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Can Malaysia adopt Silicon Valley’s Handbook?

This article is written by Sophia Halim and first appeared in #edGY, The Edge Malaysia on June 17, 2015. Read the original release here.

THE lean startup. These three words have gone from a management concept to a global movement, favoured by startups that are big on bootstrapping their way to growth. In a nutshell, the lean startup philosophy is about spending as little time as possible to come up with a minimal viable product and building on existing systems to eliminate redundant efforts.

The three central principles are the goal of minimising waste, the culture of continuous improvement and the importance of measuring the big picture.

The term “lean startup” was coined in 2008 by Eric Ries, who was inspired by Toyota Motor Corp’s Lean Thinking management approach famously applied by the Japanese carmaker in its production system.

Its popularity has grown beyond its Silicon Valley birthplace and spread to other parts of the world following the success of Ries’ bestselling book The Lean Startup published in 2011.

In 2012, “lean startup” was voted by Forbes as one of the top 10 overused buzzwords.

But what does it mean to be “lean” and can Malaysia’s entrepreneurs adopt this here?

How much can Malaysia use it?

Code Ar.my, a three-year-old local tech startup, seems to think so. They have been developing the principles into a platform for educating entrepreneurs on using the lean startup methodology.

Code Ar.my founder and CEO Zafrul Azhar Noordin says the method puts a “scientific framework in entrepreneurship”, specifically in product and customer development.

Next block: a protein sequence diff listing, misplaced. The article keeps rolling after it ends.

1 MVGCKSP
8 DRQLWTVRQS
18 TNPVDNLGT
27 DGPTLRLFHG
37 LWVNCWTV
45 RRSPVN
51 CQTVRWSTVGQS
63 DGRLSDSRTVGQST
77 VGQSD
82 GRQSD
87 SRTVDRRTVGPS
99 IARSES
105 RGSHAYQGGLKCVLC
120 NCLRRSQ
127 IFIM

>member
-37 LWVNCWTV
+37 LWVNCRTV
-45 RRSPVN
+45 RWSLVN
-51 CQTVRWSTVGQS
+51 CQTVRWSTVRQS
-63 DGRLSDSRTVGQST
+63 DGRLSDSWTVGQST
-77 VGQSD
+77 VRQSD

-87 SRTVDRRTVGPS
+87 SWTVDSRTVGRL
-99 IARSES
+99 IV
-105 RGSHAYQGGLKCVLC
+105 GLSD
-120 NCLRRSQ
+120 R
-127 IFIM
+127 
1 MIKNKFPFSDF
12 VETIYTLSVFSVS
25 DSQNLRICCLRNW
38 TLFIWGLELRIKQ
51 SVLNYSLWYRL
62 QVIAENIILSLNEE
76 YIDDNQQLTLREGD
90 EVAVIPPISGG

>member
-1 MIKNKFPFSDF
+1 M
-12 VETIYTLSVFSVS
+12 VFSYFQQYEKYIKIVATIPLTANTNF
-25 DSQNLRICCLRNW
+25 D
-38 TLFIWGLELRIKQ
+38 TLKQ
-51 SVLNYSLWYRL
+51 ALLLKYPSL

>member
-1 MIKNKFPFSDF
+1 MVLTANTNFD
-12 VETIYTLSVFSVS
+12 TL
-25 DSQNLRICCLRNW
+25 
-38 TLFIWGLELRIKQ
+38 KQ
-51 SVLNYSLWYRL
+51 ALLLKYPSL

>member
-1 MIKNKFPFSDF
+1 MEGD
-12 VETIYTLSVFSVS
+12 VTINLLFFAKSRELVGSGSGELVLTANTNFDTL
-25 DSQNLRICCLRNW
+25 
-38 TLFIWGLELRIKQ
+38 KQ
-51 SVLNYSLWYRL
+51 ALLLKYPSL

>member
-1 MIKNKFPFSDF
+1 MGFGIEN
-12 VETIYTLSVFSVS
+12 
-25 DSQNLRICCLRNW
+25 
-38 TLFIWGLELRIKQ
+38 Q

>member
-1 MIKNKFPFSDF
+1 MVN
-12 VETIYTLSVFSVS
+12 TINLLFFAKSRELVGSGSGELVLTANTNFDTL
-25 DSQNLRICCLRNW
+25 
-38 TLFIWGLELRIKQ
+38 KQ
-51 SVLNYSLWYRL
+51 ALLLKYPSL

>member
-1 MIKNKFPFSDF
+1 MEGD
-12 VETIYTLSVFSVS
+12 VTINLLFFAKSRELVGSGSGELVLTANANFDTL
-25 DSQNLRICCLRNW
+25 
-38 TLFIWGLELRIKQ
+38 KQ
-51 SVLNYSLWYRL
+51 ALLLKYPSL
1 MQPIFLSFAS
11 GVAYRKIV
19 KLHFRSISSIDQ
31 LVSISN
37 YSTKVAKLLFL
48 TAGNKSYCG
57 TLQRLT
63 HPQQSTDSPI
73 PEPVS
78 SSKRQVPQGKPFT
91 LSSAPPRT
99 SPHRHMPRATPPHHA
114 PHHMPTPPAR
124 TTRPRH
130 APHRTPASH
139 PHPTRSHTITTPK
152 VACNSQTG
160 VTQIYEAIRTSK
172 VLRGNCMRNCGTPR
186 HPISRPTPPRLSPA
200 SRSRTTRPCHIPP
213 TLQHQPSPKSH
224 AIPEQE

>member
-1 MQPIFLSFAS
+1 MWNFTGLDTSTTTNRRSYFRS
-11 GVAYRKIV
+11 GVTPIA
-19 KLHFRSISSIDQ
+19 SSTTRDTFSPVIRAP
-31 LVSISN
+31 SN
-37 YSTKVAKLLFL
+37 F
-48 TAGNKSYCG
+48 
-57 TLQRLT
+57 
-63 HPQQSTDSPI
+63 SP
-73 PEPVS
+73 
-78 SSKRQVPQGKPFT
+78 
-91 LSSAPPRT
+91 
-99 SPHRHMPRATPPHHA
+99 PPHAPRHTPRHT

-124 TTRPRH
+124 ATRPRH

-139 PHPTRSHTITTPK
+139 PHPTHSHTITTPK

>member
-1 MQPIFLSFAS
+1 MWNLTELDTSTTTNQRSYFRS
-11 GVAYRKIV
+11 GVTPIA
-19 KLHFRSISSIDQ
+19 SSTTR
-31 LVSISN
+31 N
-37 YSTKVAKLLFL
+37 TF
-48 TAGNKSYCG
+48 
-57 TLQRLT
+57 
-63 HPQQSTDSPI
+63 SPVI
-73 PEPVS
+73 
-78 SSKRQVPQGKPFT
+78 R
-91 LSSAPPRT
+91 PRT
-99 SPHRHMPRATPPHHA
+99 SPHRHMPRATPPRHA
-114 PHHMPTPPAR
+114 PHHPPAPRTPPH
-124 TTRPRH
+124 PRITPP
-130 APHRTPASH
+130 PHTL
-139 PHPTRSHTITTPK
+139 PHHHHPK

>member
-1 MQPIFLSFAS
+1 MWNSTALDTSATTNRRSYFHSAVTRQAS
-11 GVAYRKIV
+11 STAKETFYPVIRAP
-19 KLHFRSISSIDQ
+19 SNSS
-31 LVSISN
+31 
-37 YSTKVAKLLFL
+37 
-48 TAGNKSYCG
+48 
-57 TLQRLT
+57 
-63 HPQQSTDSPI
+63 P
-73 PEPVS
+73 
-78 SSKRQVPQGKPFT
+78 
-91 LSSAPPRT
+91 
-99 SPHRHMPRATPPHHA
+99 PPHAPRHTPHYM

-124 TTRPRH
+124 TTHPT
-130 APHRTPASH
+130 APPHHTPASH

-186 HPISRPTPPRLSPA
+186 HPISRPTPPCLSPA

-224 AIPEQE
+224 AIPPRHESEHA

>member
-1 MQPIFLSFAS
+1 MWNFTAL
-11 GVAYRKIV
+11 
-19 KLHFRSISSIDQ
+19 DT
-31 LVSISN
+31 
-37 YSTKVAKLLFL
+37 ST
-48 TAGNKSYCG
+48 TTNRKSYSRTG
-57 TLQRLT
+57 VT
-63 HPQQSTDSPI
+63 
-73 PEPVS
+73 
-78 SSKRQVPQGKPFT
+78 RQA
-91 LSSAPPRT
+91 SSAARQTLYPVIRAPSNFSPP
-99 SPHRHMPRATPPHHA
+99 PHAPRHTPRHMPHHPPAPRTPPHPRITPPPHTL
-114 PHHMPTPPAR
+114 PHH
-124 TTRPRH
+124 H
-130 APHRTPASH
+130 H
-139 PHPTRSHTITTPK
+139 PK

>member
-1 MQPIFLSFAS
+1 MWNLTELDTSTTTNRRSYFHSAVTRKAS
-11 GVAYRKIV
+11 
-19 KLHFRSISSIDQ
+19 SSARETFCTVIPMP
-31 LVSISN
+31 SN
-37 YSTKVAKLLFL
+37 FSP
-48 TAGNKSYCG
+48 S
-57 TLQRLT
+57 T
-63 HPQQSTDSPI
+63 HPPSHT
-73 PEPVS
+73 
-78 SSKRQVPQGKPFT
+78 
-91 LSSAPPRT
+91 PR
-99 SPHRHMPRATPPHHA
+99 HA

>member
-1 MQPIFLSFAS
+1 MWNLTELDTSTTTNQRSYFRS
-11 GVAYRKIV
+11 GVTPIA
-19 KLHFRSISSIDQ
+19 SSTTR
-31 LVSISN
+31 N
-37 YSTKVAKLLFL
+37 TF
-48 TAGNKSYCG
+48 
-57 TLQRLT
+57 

“Before this, it was all an art, a gut feeling, a hunch and all that. Now, we are changing it to a science and it makes [entrepreneurs] think more like a scientist, as opposed to an artist, or someone who goes by gut feelings,” he explains.

“It’s about customer feedback over intuition, and iterative design over ‘big design upfront development’.”

Although the model has brought success for many businesses, it may not work for startups outside the Silicon Valley. At a conference last year, American startup guru Steve Blank admitted that the methodology was developed in and for the Silicon Valley.

Blank, co-pioneer of the lean startup movement, said the process assumes that startup entrepreneurs have full access to eager and intelligent business customers, a host of industry angels and venture capitalists.

“Outside the Silicon Valley, the density and risk profile of investors are not the same. Without investors, you can’t have a cluster. It’s like one hand clapping,” he was quoted as saying.

Nevertheless, Zafrul notes that the lean startup is not a silver bullet or a magic crystal ball. It’s not for all types of businesses and situations.

“I don’t think it is healthy to have only one way of doing things — you should always have options, and many people have been successful with their own methods,” he says. And the lean startup philosophy represents another method of doing things.

Although he concedes that the lean startup is not for everyone, Zafrul remains confident that there is value in it that Malaysian entrepreneurs can adopt.

For example, he believes that the entrepreneurial skill of empirical evidence is missing in our ecosystem. Our entrepreneurs are great at observation, experience and forming awesome ideas, but they tend to skip experimentation, he says.

“This is where the lean startup method can fit into our ecosystem. The next time you hear about an awesome idea, it should be followed by [conversations] about the amount of experimentation or ‘validation’ the idea has gone through,” he adds.

The larger focus for Code Ar.my is on startups at the idea stage and the following 36 months. Zafrul strongly believes that the lean startup method is crucial in the first three years of a typical startup.